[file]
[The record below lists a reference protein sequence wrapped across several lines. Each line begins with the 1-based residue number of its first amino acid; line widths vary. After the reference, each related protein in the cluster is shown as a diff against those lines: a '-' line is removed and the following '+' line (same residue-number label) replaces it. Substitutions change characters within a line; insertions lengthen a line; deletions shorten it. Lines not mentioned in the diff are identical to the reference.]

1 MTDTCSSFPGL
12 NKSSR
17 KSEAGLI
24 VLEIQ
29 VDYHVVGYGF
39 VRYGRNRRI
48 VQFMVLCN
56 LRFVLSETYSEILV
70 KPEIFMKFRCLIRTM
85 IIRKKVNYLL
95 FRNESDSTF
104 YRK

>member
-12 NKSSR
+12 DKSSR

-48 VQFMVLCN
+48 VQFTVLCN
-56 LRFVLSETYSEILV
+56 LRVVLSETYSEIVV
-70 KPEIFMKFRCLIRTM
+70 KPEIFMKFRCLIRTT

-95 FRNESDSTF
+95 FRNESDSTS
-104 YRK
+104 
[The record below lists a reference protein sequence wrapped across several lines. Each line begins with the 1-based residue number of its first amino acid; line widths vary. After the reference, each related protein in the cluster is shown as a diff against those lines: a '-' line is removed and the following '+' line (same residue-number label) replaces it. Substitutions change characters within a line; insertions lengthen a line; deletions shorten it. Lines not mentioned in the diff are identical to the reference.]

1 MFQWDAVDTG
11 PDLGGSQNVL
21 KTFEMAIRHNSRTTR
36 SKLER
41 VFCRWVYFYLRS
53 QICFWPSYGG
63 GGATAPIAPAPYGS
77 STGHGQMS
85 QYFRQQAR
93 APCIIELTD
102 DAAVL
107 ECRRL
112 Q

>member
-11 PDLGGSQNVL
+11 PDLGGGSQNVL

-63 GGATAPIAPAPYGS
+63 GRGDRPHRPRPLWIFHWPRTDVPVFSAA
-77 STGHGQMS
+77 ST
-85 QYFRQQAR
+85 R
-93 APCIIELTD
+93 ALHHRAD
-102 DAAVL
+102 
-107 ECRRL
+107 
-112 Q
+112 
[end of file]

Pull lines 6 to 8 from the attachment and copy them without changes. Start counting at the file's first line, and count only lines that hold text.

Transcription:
29 VDYHVVGYGF
39 VRYGRNRRI
48 VQFMVLCN